A month after Japanese volcano eruption, six remain missing

A month after Japanese volcano eruption, six remain missing

By: || Updated: 01 Jan 1970 12:00 AM
Tokyo: Monday marks one month of the Ontake volcano eruption, the most deadly in Japan since 1926, which killed 57 people and left six others missing after search operations were suspended due to the first snowfall at the top.

Families of the victims and representatives of local authorities gathered and observed one minute of silence in the central regions of Kiso and Otaki neighbouring the Ontake, at the same time the volcano erupted Sep 27.

Residents of both towns also placed a wreath at the foot of the mountain to "sympathise with the inhabitants of the regions and pray for the volcano to calm down", one of the organisers of the event said in statements to Kyodo agency.

On Oct 16, following the first snowfall at the top of the mountain, Japanese authorities decided to postpone the search for the six missing people until next spring, because of the risk of avalanches, landslides and low visibility.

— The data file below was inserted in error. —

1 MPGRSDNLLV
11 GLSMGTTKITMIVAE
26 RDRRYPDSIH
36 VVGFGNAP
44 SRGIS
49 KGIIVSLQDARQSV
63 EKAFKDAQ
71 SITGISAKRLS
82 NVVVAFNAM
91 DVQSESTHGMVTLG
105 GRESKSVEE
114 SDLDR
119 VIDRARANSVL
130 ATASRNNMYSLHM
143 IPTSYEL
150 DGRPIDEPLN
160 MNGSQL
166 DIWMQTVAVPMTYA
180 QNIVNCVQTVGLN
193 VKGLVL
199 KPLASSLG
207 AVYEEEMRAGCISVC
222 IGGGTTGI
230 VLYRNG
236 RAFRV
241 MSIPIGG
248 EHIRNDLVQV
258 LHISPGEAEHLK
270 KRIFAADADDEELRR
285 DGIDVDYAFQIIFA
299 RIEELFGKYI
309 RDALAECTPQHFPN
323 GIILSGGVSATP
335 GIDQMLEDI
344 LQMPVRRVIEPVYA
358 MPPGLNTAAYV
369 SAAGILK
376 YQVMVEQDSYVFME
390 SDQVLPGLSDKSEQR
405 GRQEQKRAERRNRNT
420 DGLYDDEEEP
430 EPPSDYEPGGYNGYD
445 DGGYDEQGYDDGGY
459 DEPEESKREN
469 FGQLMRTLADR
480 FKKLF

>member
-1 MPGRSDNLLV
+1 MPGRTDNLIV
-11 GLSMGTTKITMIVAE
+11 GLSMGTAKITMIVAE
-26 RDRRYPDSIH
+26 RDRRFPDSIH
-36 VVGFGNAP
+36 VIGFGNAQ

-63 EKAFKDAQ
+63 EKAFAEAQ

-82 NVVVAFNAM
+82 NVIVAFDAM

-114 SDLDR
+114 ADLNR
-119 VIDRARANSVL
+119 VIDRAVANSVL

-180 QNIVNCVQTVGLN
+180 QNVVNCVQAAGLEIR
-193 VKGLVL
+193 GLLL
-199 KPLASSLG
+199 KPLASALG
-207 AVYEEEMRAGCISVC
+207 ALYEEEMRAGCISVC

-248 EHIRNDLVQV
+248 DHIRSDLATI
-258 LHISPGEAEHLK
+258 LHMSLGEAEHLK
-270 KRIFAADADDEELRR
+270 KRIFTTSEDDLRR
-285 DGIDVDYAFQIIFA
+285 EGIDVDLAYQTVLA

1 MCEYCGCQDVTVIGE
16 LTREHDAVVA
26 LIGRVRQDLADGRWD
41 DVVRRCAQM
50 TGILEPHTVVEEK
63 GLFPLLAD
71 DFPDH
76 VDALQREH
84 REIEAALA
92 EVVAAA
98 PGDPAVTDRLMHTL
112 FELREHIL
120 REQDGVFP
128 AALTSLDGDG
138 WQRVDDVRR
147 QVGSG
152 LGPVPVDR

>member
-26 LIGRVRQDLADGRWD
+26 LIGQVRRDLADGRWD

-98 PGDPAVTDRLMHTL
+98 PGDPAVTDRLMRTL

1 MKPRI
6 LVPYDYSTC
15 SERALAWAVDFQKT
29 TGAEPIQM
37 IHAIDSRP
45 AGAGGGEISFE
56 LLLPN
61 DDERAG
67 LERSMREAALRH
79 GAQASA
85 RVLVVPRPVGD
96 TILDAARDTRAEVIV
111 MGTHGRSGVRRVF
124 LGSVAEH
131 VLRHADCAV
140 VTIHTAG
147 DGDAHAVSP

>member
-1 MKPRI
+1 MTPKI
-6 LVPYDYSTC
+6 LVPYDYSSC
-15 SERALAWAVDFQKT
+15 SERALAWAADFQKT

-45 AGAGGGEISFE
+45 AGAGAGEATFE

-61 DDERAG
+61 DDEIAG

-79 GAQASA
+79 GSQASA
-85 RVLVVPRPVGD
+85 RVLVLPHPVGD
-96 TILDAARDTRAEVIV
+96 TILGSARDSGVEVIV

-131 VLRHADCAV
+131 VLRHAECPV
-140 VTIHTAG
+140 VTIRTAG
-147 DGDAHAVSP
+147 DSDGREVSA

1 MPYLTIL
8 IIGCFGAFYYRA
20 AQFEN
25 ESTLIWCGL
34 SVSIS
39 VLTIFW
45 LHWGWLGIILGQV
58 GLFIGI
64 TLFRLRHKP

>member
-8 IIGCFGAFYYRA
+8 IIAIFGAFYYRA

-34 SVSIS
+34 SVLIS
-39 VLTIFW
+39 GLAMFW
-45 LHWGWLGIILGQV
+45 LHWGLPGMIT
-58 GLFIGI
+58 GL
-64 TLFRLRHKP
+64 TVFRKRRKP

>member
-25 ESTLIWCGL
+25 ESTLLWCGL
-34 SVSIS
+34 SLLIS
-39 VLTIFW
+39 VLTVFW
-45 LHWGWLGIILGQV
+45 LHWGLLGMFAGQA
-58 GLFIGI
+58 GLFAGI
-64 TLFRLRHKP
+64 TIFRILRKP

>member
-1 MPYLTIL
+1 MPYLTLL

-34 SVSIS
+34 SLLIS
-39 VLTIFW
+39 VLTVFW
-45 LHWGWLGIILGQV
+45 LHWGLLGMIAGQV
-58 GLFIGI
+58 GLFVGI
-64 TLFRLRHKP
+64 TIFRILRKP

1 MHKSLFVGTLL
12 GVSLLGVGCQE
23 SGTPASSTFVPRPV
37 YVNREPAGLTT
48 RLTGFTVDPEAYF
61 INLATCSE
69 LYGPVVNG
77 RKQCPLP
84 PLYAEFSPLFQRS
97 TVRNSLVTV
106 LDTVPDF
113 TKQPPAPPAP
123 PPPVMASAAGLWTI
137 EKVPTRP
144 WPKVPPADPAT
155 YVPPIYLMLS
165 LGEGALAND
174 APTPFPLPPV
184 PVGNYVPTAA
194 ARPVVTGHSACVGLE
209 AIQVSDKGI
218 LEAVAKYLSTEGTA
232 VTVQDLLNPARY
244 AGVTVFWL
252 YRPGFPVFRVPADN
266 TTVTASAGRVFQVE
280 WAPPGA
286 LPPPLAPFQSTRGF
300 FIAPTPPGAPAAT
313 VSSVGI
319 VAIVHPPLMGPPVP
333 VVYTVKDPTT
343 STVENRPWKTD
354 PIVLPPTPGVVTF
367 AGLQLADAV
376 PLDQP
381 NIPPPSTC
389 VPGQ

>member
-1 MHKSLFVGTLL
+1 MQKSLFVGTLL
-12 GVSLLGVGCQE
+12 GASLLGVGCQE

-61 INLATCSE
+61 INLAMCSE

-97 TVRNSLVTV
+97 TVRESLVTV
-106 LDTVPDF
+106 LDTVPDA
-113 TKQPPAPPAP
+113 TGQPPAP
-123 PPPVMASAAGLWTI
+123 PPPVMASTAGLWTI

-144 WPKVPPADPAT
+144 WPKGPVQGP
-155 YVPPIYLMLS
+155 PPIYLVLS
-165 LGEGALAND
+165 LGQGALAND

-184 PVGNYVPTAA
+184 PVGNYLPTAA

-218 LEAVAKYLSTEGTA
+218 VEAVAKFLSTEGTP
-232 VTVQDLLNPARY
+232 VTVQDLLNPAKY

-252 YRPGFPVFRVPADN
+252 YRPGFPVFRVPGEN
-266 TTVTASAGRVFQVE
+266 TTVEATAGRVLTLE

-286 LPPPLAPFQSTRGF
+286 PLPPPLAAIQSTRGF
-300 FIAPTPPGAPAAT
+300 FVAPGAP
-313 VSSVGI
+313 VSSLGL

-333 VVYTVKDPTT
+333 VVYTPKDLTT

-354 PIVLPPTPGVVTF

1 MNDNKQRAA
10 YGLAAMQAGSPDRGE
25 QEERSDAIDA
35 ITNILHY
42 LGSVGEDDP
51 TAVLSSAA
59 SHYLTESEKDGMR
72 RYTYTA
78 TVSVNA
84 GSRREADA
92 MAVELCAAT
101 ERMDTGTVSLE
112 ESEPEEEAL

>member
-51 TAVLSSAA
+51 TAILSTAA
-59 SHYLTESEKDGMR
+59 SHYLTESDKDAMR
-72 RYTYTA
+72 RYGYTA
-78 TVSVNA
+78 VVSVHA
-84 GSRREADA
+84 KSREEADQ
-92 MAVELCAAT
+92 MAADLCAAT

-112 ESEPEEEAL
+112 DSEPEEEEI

The rescue teams had already combed most of the volcanic region and found 57 bodies.

Mount Ontake is the second highest volcano in Japan at 3,067 metres and is located about 100 km from Nagoya city.

It erupted Sep 27 when hundreds of people were hiking in the surrounding foothills and at the summit.

It is estimated that some 250 people were able to flee the area or were evacuated, 69 of whom suffered injuries, mostly bruises, fractures and burns.

The eruption was the country's worst volcanic disaster since 1926 when Mount Tokachi in northern Hokkaido blew its top, killing 144 people and injuring another 210.

As the skiing season approaches, local authorities have also launched a campaign to ensure that tourism does not suffer in the mountainous region that is home to many ski resorts.

Meanwhile, the Japan Meteorological Agency (JMA) maintains the level of volcanic alert for Ontake at three on a scale of five, meaning another eruption is possible, and access to the mountain and its surroundings is restricted.

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